Food waste: The not-so-jolly impact of holiday celebrations | Inquirer News

Food waste: The not-so-jolly impact of holiday celebrations

By: - Content Researcher Writer / @inquirerdotnet
/ 11:58 AM December 24, 2022


MANILA, Philippines—In the Philippines, food is usually front and center during the holiday season. Families and friends get together and celebrate by sharing stories and hearty meals during noche buena (Christmas Eve meal) and media noche (New Year’s Eve meal).

Not all the food, however, goes to the digestive system.


The UN Environment Programme (UNEP) estimated last year that one-third—about 1.3 billion tons—of food produced in the world yearly “gets lost or wasted.”

It added that 931 million tons of food sold—17 percent of total food available in 2019—went into waste bins of households, retailers, and food establishments. These figures, unfortunately, rise during the holiday season.


READ: The malady of food waste: Millions starve as trash bins fill with leftovers

Normally, one can waste up to 40 percent of the food that he or she buys. However, according to the United Nations Development Program (UNDP), as people overindulge in big family meals and treats during the holidays, people’s food wastage increases by up to 25 percent.

“We end up wasting more food than what we buy,” said Simone Smit, head of exploration at UNDP.

Data from UK waste management company’s website——showed that waste generated during Christmas celebrations goes up by 30 percent compared to those generated during the rest of the year.

The biggest culprit, according to the waste management company, is the food people consume during the holiday season. An estimated 66 percent of people admit to buying too much Christmas food, which eventually ends up in the bin and landfills.

Why does it matter?

The impact of food wastage during the holiday season, however, does not linger in those months alone. Its damage also harms food security, the climate, and even agri-food systems globally.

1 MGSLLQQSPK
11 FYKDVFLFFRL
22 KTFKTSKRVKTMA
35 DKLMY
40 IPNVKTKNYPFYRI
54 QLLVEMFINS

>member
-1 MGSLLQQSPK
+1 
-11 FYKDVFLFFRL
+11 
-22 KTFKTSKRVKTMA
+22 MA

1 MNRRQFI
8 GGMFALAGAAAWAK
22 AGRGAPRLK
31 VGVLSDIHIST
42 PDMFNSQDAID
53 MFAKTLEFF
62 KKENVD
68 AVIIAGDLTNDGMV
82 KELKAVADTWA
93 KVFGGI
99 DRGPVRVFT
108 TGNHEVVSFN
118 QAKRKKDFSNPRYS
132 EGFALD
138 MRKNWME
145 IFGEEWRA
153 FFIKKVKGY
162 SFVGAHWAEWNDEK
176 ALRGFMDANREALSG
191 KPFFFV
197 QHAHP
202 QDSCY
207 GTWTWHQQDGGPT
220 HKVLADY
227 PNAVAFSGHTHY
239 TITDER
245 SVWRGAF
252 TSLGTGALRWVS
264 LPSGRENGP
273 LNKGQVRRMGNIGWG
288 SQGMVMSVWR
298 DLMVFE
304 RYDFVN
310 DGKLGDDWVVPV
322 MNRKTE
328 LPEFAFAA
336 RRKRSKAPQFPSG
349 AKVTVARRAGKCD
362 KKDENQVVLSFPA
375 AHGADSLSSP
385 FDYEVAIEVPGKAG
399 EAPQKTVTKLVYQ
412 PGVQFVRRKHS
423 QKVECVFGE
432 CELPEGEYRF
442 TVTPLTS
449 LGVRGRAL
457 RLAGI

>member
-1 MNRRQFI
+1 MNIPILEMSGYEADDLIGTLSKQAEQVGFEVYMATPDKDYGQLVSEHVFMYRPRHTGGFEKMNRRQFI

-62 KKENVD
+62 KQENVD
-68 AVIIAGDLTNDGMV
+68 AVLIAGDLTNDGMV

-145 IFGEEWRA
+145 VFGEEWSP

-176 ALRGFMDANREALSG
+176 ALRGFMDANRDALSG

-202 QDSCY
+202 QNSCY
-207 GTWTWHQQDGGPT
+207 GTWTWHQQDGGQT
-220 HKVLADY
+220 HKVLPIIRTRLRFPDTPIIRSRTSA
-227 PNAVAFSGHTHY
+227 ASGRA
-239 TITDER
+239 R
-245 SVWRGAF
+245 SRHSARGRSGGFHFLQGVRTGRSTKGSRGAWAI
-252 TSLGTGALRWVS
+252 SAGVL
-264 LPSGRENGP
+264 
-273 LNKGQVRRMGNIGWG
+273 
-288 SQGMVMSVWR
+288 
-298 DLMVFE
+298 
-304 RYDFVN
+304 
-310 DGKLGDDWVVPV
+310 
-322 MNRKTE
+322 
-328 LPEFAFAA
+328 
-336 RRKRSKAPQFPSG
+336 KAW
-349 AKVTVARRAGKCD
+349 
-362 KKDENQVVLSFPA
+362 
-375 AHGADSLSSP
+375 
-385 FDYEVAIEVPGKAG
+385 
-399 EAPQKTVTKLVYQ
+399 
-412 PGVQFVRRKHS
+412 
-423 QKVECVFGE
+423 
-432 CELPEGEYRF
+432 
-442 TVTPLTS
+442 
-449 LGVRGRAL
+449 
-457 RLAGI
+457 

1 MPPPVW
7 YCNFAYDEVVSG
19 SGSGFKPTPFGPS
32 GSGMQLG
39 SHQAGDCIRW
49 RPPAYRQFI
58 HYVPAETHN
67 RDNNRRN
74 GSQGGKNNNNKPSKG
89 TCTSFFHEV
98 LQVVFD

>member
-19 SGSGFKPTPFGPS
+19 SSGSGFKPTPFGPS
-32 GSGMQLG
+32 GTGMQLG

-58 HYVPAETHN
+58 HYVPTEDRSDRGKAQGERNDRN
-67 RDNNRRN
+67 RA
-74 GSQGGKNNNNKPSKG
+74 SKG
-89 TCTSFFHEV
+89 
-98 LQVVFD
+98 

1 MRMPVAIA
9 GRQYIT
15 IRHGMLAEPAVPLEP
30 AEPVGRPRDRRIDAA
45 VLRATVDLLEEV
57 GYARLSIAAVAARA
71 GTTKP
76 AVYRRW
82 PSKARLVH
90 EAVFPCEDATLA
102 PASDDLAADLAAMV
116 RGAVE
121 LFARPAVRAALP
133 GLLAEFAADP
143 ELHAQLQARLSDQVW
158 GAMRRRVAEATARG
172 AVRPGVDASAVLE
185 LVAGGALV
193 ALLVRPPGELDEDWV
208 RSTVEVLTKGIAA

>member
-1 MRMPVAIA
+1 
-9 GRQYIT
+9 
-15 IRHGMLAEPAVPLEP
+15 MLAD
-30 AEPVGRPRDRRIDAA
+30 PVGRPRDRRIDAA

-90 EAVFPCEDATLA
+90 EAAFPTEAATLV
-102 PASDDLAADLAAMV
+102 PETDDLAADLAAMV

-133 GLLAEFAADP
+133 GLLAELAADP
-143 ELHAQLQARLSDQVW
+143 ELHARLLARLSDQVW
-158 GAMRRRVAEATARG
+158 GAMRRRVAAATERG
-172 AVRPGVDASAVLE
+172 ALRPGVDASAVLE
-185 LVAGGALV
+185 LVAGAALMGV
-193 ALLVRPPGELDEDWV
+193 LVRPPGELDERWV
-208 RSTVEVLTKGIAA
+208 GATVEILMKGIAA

While people across the globe contribute to rising holiday food wastage, the Food and Agriculture Organization (FAO) found that there were 828 million empty plates in the world—which represents 828 million people stricken by hunger last year.


In the Philippines, FAO noted that from 2019 to 2021, 5.3 million Filipinos were severely food insecure—either running out of food or going an entire day without eating during the year.



At least 48 million more experienced moderate or severe food insecurity. These have either had insufficient money or resources for a healthy diet, uncertainty about the ability to obtain food, or probably skipped meals or ran out of food occasionally.

FAO also reported that in 2020, barely half of the people globally—around 3.1 billion people—were able to afford a healthy diet. This was an increase from the 40.9 percent and 41.5 percent of people across the world without access to a healthy diet.

In the Philippines, 68.6 percent of the country’s estimated population in 2020—around 75.2 million Filipinos—were not able to afford a healthy diet.

READ: World Food Day 2022: Rising costs keep millions in PH away from healthy diets

Food waste also fuels environmental concerns through greenhouse gas (GHG) emissions and generates an additional burden on landfill sites.

“Approximately 8 to 10 percent of GHGs are associated with food that is not consumed,” FAO said.



“Food waste also represents a waste of all resources—energy, labour, land and water—that have been invested throughout the food supply chain as well as the costs of the food, and the time and energy used in preparing and serving it to guests,” FAO explained.

“The additional food waste generated during the holidays only adds to this current tragedy considering the increasing number of people who suffer from hunger and food security,” it added.

Reduce food waste

  • To avoid adding more food waste during the holiday season this year, FAO, UNEP, and the World Wildlife Fund (WWF) urged people to follow these tips:
  • Prepare a shopping list to prevent purchasing unnecessary duplicates.
  • Have a meal plan and make a realistic estimation of the portion sizes and the amount of food needed to prepare.
  • Store foods appropriately to maximize the shelf life of food and leftovers.
  • Understand food labels and check for the “use-by” dates.
  • Go for smaller portions to avoid on-plate food waste.
  • Consume leftovers.
  • Surplus food that is still safe for food consumption can be shared and donated to local food assistance charities.
  • Try composting.
  • Support local food producers.
  • Adopt a healthier, more sustainable diet.


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TAGS: Christmas, FAO, food waste, INQFocus, media noche, Noche Buena, UNDP, UNEP, WWF
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